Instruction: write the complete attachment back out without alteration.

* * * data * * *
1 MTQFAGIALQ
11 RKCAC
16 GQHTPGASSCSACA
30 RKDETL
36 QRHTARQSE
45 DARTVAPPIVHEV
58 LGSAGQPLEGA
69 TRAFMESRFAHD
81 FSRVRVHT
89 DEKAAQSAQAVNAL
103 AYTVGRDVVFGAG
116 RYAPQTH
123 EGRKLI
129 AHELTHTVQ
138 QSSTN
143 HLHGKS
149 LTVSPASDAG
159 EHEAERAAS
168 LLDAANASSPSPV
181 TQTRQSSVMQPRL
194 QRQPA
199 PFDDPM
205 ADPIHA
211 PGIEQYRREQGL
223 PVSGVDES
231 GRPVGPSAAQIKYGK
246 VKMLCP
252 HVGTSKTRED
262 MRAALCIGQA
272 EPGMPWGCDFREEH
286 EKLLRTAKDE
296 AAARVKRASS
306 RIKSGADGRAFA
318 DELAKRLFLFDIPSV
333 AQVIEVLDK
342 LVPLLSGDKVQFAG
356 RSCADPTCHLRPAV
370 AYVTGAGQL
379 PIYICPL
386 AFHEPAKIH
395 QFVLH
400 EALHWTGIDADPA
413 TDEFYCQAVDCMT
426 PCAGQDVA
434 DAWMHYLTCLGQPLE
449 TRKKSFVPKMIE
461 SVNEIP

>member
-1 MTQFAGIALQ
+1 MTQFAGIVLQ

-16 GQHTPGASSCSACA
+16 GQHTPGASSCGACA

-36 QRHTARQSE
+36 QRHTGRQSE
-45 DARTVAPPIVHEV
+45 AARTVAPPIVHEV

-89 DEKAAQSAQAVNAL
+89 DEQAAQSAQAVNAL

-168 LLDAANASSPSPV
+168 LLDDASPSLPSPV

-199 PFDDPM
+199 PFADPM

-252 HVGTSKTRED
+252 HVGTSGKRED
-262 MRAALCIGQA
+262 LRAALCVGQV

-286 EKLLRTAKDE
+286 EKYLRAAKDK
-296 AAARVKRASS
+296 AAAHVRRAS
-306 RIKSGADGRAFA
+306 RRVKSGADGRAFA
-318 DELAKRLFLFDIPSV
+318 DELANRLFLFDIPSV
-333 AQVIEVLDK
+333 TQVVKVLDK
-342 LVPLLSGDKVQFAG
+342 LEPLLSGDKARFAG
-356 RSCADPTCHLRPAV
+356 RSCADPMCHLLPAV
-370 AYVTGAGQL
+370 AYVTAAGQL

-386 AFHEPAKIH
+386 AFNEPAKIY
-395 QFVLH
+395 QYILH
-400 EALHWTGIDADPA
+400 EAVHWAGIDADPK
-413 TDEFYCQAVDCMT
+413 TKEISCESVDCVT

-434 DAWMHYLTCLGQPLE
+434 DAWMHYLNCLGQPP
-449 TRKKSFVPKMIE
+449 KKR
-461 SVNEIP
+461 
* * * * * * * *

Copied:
1 MTQFAGIALQ
11 RKCAC
16 GQHTPGASSCSACA
30 RKDETL
36 QRHTARQSE
45 DARTVAPPIVHEV
58 LGSAGQPLEGA
69 TRAFMESRFAHD
81 FSRVRVHT
89 DEKAAQSAQAVNAL
103 AYTVGRDVVFGAG
116 RYAPQTH
123 EGRKLI
129 AHELTHTVQ
138 QSSTN
143 HLHGKS
149 LTVSPASDAG
159 EHEAERAAS
168 LLDAANASSPSPV
181 TQTRQSSVMQPRL
194 QRQPA
199 PFDDPM
205 ADPIHA
211 PGIEQYRREQGL
223 PVSGVDES
231 GRPVGPSAAQIKYGK
246 VKMLCP
252 HVGTSKTRED
262 MRAALCIGQA
272 EPGMPWGCDFREEH
286 EKLLRTAKDE
296 AAARVKRASS
306 RIKSGADGRAFA
318 DELAKRLFLFDIPSV
333 AQVIEVLDK
342 LVPLLSGDKVQFAG
356 RSCADPTCHLRPAV
370 AYVTGAGQL
379 PIYICPL
386 AFHEPAKIH
395 QFVLH
400 EALHWTGIDADPA
413 TDEFYCQAVDCMT
426 PCAGQDVA
434 DAWMHYLTCLGQPLE
449 TRKKSFVPKMIE
461 SVNEIP

>member
-1 MTQFAGIALQ
+1 MTQFAGIVLQ

-16 GQHTPGASSCSACA
+16 GQHTPGASSCGACA

-36 QRHTARQSE
+36 QRHTGRQSE
-45 DARTVAPPIVHEV
+45 AARTVAPPIVHEV

-89 DEKAAQSAQAVNAL
+89 DEQAAQSAQAVNAL

-168 LLDAANASSPSPV
+168 LLDDASPSLPSPV

-199 PFDDPM
+199 PFADPM

-252 HVGTSKTRED
+252 HVGTSGKRED
-262 MRAALCIGQA
+262 LRAALCVGQV

-286 EKLLRTAKDE
+286 EKYLRAAKDK
-296 AAARVKRASS
+296 AAAHVRRAS
-306 RIKSGADGRAFA
+306 RRVKSGADGRAFA
-318 DELAKRLFLFDIPSV
+318 DELANRLFLFDIPSV
-333 AQVIEVLDK
+333 TQVVKVLDK
-342 LVPLLSGDKVQFAG
+342 LEPLLSGDKARFAG
-356 RSCADPTCHLRPAV
+356 RSCADPMCHLLPAV
-370 AYVTGAGQL
+370 AYVTAAGQL

-386 AFHEPAKIH
+386 AFNEPAKIY
-395 QFVLH
+395 QYILH
-400 EALHWTGIDADPA
+400 EAVHWAGIDADPK
-413 TDEFYCQAVDCMT
+413 TKEISCESVDCVT

-434 DAWMHYLTCLGQPLE
+434 DAWMHYLNCLGQPP
-449 TRKKSFVPKMIE
+449 KKR
-461 SVNEIP
+461 